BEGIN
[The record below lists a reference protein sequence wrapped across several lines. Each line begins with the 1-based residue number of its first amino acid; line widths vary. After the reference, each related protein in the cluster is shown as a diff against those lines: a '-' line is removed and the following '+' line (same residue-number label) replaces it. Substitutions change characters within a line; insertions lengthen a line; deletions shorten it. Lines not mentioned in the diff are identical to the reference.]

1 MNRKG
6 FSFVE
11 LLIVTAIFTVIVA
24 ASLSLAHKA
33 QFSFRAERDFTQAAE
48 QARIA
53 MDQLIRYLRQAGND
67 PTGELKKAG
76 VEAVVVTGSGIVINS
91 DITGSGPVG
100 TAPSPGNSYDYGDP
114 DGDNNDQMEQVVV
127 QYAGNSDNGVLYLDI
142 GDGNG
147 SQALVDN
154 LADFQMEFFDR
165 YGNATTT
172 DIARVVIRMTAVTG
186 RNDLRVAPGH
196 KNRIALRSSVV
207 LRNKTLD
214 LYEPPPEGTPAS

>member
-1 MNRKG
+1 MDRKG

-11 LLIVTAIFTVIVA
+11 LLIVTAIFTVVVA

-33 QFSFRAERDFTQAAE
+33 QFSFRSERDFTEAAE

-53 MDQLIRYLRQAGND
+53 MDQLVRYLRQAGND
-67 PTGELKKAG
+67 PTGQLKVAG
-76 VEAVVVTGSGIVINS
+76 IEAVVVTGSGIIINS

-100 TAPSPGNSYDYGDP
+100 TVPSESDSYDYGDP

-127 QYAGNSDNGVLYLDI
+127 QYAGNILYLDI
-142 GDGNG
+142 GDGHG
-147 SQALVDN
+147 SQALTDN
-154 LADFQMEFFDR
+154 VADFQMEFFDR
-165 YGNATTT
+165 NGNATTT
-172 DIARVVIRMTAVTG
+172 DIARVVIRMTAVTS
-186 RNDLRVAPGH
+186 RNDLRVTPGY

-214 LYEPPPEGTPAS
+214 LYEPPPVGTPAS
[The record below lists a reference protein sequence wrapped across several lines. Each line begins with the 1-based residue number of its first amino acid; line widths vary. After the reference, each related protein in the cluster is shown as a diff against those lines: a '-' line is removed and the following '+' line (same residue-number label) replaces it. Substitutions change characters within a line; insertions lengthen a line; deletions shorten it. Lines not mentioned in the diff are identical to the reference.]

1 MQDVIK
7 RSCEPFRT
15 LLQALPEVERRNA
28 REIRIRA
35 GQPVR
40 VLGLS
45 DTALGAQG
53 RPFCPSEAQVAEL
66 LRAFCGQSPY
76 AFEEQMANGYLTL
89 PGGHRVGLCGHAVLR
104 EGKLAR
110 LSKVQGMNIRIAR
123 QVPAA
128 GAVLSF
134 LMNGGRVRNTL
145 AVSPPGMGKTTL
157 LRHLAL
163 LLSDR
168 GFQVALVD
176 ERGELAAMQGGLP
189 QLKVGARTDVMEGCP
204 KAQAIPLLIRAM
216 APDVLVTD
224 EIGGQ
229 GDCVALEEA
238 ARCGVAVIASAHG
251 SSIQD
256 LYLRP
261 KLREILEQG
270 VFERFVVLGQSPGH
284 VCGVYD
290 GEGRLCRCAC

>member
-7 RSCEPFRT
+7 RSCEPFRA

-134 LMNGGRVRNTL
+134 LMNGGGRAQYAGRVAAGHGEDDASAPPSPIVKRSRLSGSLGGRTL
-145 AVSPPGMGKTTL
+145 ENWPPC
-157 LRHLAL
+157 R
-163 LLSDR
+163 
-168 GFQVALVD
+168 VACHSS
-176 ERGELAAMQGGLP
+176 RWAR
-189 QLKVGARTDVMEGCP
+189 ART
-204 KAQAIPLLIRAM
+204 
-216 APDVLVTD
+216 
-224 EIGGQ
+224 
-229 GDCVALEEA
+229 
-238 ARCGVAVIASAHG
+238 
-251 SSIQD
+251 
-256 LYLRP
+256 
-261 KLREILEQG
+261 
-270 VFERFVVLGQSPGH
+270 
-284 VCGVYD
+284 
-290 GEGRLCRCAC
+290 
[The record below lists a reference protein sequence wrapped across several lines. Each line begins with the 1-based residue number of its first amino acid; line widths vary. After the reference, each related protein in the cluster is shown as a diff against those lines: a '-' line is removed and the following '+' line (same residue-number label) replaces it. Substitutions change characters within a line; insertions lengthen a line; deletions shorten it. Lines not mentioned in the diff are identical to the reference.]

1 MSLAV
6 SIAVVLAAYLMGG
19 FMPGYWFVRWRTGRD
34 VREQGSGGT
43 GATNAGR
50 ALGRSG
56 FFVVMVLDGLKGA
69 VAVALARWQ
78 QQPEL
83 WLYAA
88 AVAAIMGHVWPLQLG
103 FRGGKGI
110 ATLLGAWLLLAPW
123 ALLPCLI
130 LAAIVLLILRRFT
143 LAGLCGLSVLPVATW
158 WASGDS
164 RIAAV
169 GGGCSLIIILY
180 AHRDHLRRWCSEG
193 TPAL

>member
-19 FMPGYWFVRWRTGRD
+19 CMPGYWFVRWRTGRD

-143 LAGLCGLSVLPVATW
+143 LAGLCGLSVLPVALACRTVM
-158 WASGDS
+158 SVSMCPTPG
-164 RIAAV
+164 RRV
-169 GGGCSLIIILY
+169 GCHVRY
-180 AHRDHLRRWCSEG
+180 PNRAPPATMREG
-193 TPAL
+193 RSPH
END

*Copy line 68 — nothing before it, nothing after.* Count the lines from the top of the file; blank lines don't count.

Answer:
110 LSKVQGMNIRIAR